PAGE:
[News release from Try-Foods]

Heartland Community College
Your pathway to lifelong learning!

**Lincoln's classes are finished for this semester.  Check online for classes available in Normal or online.**

For more information, call 735-1731, stop by HCC at 620 Broadway,
or go online at hcc.cc.il.us/CCE


Do you have any suggestions for non-credit Community Education classes in Lincoln?

Would you be interested in teaching a Community Education class in Lincoln?

Please email kristi.powell@heartland.edu
with your suggestions or contact information.

We are here for YOU!!


is the place to advertise

Call (217) 732-7443
or e-mail

‘Magnificent' gift enhances
Family Resiliency Program

[DEC. 11, 2002]  URBANA — Chancellor Nancy Cantor has announced an $11.5 million gift from Doris and Jay Christopher and The Pampered Chef Ltd. to support the Family Resiliency Program at the University of Illinois at Urbana-Champaign. The gift provides funds for a new building, a maintenance endowment and an endowed chair.

"This magnificent gift reflects the Christophers' extraordinary vision and generosity in supporting a program of research and teaching directed so immediately at a critical societal need," said Cantor. "Healthy families are the basis for a healthy society."

The building constructed with the Christophers' gift, expected to be completed in early 2005, will be the culmination of a lifelong interest by Doris Christopher in family resiliency. It will become the base for innovative research, education and outreach initiatives designed to enrich the well-being of children, individuals and families.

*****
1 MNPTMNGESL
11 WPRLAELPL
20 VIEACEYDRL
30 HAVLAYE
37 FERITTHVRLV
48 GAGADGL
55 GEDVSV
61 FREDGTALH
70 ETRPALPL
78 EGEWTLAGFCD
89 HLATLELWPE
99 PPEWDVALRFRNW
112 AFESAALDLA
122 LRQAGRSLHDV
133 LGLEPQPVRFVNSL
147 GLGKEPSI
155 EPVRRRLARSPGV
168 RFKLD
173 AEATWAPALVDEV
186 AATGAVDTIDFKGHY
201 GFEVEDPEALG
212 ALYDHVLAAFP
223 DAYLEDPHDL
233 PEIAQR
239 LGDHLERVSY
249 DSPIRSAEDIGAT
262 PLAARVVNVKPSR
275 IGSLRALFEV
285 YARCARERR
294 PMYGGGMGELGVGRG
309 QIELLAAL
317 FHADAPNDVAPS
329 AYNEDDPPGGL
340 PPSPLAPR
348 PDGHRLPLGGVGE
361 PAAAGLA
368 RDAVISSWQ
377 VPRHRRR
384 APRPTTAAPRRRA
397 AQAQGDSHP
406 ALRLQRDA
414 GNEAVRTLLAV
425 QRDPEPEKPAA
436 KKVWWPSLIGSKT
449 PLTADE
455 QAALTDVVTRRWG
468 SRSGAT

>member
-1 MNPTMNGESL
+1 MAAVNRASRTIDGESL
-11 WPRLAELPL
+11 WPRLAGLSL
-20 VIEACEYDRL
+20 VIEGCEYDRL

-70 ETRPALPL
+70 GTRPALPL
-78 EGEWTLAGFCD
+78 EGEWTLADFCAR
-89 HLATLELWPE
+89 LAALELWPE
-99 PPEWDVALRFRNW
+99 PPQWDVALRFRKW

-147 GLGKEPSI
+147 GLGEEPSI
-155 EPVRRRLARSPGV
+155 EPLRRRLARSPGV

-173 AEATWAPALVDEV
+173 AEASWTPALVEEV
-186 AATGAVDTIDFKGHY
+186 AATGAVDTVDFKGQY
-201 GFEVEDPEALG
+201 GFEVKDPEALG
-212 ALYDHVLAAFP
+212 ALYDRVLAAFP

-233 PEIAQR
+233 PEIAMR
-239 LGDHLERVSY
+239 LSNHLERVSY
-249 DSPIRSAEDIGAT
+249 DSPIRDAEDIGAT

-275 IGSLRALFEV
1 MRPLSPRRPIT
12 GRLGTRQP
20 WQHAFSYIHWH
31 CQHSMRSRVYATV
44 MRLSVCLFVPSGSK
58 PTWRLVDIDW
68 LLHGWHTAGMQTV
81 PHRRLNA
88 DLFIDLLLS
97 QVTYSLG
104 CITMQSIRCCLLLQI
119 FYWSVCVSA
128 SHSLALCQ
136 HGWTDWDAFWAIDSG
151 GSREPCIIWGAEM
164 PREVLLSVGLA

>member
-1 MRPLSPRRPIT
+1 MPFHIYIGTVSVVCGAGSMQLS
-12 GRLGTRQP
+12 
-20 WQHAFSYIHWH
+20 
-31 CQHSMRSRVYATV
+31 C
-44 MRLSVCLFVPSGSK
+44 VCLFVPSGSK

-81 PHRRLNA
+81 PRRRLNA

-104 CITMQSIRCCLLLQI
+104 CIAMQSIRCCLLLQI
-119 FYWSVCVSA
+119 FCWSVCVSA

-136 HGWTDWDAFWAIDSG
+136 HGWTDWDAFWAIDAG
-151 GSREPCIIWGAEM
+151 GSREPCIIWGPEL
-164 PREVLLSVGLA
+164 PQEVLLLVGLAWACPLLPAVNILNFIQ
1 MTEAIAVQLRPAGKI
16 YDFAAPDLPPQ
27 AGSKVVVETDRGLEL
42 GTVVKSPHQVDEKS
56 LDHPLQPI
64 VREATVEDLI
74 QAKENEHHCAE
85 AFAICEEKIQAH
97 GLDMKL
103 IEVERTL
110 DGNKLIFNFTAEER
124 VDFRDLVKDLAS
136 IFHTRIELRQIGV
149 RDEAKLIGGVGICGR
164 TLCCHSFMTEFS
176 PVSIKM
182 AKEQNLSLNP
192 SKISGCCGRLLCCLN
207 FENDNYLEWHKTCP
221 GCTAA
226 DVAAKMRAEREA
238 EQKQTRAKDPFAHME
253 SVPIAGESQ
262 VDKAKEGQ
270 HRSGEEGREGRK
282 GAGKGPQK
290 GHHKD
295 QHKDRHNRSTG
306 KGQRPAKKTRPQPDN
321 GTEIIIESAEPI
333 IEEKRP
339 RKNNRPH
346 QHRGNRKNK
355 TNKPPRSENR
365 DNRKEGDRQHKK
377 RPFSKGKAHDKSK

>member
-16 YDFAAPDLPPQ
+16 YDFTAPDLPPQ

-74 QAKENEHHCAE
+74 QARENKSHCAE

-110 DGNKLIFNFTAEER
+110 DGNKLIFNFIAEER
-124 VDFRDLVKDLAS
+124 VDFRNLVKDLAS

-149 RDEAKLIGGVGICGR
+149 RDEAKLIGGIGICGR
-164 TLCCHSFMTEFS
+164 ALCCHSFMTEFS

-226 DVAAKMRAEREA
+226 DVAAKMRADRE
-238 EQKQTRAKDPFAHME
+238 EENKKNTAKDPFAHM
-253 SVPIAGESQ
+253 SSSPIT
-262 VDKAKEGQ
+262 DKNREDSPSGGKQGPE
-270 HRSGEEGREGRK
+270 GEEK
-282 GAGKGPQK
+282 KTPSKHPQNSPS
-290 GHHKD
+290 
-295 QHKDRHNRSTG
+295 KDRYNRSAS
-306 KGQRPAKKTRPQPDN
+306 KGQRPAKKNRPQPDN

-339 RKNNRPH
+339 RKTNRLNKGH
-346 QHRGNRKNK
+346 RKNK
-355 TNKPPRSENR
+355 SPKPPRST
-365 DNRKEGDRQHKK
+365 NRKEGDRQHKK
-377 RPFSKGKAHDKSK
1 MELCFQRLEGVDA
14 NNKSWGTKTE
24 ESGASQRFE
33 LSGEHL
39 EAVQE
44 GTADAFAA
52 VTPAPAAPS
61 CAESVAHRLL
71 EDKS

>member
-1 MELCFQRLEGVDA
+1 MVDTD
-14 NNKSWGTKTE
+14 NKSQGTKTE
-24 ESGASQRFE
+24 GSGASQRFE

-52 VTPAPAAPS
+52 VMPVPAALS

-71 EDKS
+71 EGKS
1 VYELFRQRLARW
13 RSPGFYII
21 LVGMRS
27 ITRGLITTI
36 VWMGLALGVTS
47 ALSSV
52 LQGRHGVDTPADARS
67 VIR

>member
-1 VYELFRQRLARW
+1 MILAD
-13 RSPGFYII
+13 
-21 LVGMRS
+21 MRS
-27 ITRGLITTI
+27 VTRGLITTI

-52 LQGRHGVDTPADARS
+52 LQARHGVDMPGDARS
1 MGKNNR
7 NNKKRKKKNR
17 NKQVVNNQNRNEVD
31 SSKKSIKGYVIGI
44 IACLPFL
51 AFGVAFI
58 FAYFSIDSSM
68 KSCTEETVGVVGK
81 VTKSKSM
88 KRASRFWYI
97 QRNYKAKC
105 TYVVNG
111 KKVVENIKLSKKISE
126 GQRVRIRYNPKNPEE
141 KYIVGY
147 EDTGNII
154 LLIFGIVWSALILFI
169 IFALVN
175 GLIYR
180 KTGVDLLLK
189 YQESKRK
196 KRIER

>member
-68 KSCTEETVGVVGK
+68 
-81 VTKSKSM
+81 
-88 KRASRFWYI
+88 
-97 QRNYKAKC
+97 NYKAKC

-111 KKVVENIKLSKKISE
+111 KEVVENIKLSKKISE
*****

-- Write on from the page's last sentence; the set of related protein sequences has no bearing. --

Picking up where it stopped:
"Today's families are challenged in so many ways," Doris Christopher said. "The goal of the new facility is to focus on learning more about what makes families strong and able to meet the challenges of the 21st century."

The Family Resiliency Program is located in the department of human and community development, part of the university's College of Agricultural, Consumer and Environmental Sciences. The department focuses specifically on research and education programs directed at the lives of individuals, families and communities.

"We currently have the most talented group of emerging scholars in human development and family studies ever in the college's history," said Robert Easter, dean of the College of ACES. "And the Christophers' and The Pampered Chef gift is particularly timely, because it addresses a societal need in ways that will directly benefit our state and nation."